...start with a poesy, I've been asked to announce that on Friday, ie. what's this the seventh? two weeks from tonight, March 21, 9 pm in room 653, Barnes Willing [?], there will be a program, I guess within the auspices of the Fine Arts department, the Ira Cohen, New York film maker, and poet will be showing three of his films, as far as I know for the first time in Montreal, that's two weeks tonight at 9 in 653. When I was asked to introduce Eli Mandel, and D.G. Jones, I said, 'that's ridiculous', Canadian poetry being the way it is, they already know each other. And after the moment of hilarity I was brought to my senses, and I began to think that it really did make a lot of sense that we do have Doug Jones and Eli Mandel reading on the same program, I can remember in 1961 when Poetry 62 came out, Canadian Poetry being the way it is, Poetry 62 was edited by Jean-Guy Pilon, I believe and Eli Mandel, being a bilingual book, and at the time the poem that struck me as the most interesting was the long poem by D.G. Jones, the most interesting in that anthology, and I therefore, felt kind of warm, without having them, to both of them to Doug's poem and Eli's great taste for putting it in the anthology. And then I thought that there was this kind of confluence going on and I began to see all kinds of other things happening too, for instance, they both had their first books published by Contact Press, that published the first books of most of the important Canadian poets, and they now have seen their careers sort of criss-cross one another in a kind of a funny way because they each have three books, except that Eli has three and a third, which is also kind of Canadian, and I thought it was kind of interesting because not only is there a kind of parallel going on, and they both in 1967, for instance, turned out very good books of poetry, but there's a kind of uh, they'll be kind of an interesting contrast I think in tonight's program because I've always considered that Doug Jones is sort of the best of the Ontario Wasp poets, and Eli Mandel is the best of the Western Jewish poets and they both deal with essential problems that seem to expose their two opposing and therefore contrary and conjugal, you might almost say, attitudes towards the business of writing poems. So we're going to start off with Eli's reading, and then have something like a ten minute break, and then we'll have Doug Jones' reading. I should mention that of those two books, Eli's is called An Idiot Joy and it shared the Governor General's award given in 1968, and published by Hertig, Edmonton Publisher who is very pleased to get the Governor General's award, and Doug Jones' book is Phrases from Orpheus, published by Oxford Press, two books that would be well worth investing both your heaven, forbid, money and your imagination upon. I'm probably not going to say anything before D.G. Jones comes to read, so I'm not expecting to come up here and spout for five or ten minutes before he reads and I'm not going to spout any longer before Eli reads. So I'd first like to introduce to you Mr. Eli Mandel.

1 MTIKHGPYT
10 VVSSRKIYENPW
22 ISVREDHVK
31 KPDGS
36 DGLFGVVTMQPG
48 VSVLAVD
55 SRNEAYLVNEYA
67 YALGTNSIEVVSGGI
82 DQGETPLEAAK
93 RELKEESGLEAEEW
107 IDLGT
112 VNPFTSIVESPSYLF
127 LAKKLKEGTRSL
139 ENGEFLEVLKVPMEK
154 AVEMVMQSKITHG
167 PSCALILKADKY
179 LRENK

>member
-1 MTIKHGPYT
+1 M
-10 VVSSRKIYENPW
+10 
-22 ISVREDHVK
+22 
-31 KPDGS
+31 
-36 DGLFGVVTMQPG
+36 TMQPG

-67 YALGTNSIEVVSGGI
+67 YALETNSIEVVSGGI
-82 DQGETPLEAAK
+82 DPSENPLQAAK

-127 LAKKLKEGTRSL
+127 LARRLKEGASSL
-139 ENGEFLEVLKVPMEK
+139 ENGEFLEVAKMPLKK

I think George might have carried the parallel of contrasts and comparisons a little further had he wanted to, or chosen to, or had he known about certain very intimate details about Doug's life and my life. But I don't propose to go into those myself right now either. Instead, I'm going to read, primarily from An Idiot Joy, but also from Black and Secret Man, which was an earlier book and also from one or two manuscript poems that I've been working on recently. I want to start with a poem called "Signatures" and although I can say a lot about a number of poems that I've written, I'm not sure I can say much about this except that as will be obvious to you I think, the imagery is drawn from the Vietnam conflict, though I don't know that the poem is necessarily about that. Can you hear me with this mic? Some people at the back are saying 'no'. Can you hear me now?
This poem is called "Neither Here Nor There".
Reads "Neither Here Nor There".
This is a poem from Black and Secret Man and it's called "The Direction is North Until the Pole", and I suppose it's one of the few poems I've written that I would call a Canadian poem, that is to say it draws on a number of specific images from the Canadian landscape and therefore I have to annotate this poem, I have to tell you that the Fleming mentioned in the last line of the poem was once a Minister of Finance in the Federal Government, that just proves how transient political poems really are. I think all the rest of this should be clear, hockey is a game that's played in Canada.
Reads "The Direction is North Until the Pole".
This is one of my prophetic poems, I think I've written a lot of really prophetic poems, this poem is called "Departure" and it tells about leaving Edmonton. Everybody who has read the poem believes that I wrote it when I decided to leave Edmonton, either for the first time or the second time, I've left there twice, as a matter of fact, I didn't write it when I decided to leave in Edmonton, I wrote it when I arrived in Edmonton.
A little poem about one of my perversions, this is about making love to pregnant women, I think, I'm not sure if there's a technical name for that but the perversion appears in the poem. The poem's called "Cassandra" and it's about a prophetess, Cassandra, you'll remember was the woman that Agamemnon brought home with him to his wife, Clytemnestra, and this, so angered Clytemnestra, aside from the fact that Agamemnon had killed one of their daughters, that she killed Agamemnon, but Cassandra was a Prophetess, like Prophetesses, was given the power to tell the truth and was never believed. Some of the imagery in this poem is taken from the story of Cassandra, and the rest from my perversions.
Reads "The Madness of our Polity".
"Whence Cometh Our Help", the title is taken from the Psalms, and there are a number of images of the Psalms, in the poem. Or images from the Psalms.
Reads "Whence Cometh Our Help".